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Church hopes that county sign code changes
Every time the Silverdale United Methodist Church wants to update members with a message on its sign, someone has to get a box of plastic letters, put on a coat and head out to where the sign sits alongside busy Silverdale Way.
“It’s like being in the dark ages,” said Rev. Ed Denton, minister at the Silverdale church. “We’d like to have a system where we could change our sign without having to go outside to do it.”
Denton and the church’s board of trustees have been contemplating their options in the past months and have been surprised to find that right now, they can’t put up a digital reader-board sign.
According to Eric Baker, who staffs the county commissioner’s office, the current county sign code doesn’t allow for digital signs. There have been, however, exemptions for such places as the YMCA on Randall Way in Silverdale and the sign at the Kitsap County Fairgounds.
“The code is very restrictive as to height and size of signs and it prohibits electronic signs,” he said. “We’re in the process right now of updating the sign code.”
But according to County Commissioner Josh Brown, that process could take up to a year.
“We haven’t updated the sign code in the last 20 years,” he said. “I’m not interested in making Silverdale or Kingston or any part of the county look like Las Vegas. But with the new LED technology that is out there, we need to make some changes and bring our code up to date.”
For Denton, it’s as simple as wanting to post funeral services on the church’s sign.
“If we had a way of just typing something from the office that would announce a funeral service and then being able to change the message later, that would be a big help,” he said. “As it is now, we are very limited as to space and the number of words we can use and if we want to change the sign, we have to go out in all types of weather and pull off letters and put on other letters — it’s really outdated.”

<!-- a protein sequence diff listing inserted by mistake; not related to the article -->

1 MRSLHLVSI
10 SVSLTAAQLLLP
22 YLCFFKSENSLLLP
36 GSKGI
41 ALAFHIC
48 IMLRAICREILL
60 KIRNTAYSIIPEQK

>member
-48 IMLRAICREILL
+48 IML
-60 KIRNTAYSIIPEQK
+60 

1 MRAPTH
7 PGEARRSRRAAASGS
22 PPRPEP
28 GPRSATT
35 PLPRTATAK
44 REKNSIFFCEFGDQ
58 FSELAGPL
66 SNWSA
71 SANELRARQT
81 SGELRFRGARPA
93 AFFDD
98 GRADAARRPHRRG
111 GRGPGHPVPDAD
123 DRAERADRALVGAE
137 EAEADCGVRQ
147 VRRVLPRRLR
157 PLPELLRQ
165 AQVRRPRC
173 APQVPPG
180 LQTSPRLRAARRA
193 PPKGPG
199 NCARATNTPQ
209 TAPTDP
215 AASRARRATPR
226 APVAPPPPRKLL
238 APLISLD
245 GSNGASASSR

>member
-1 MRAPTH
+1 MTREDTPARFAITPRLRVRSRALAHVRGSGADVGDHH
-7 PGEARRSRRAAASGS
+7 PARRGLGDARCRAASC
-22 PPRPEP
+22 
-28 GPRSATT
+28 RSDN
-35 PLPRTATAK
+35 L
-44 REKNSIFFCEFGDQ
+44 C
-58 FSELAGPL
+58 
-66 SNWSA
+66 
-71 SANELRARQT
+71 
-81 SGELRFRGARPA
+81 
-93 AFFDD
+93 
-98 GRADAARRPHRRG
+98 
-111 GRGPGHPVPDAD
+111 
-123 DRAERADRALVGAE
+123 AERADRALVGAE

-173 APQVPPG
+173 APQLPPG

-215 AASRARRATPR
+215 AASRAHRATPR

With a digital sign he said the church would be able to post longer messages and would be able to communicate more information to passers-by.
An example of how limiting the current sign is, Denton last week wanted to post a message in the native language of some visitors from the Philippines. But, he said, he barely had room for it and the translation in English.
The church would like to be able to replace its sign with a larger, more modern digital sign so it can more easily be read. Constraints of the sign code prohibit that, and he said the sign would have to be moved to accommodate electrical and cable lines.
The kind of signs he’s looked into range from $5,000 to $30,000 depending on what they can do, he said.
Brown said the sign code is part of the county’s Title 17 that also addresses zoning issues. He said the county is establishing focus groups for all the major issues under Title 17 and expects to have reports and suggestions from those focus groups back to the county for action within the next year.
“The focus would be to make it (Title 17) a lean and business-friendly process that is easy to use and easy to administer,” Brown said. “As far as signs go, I’m sure there are some things we can do that can be tastefully done and that are worthy of discussion.”
In the meantime, Rev. Denton said they’ll continue to use their current sign and take turns going out in the rain to change the message.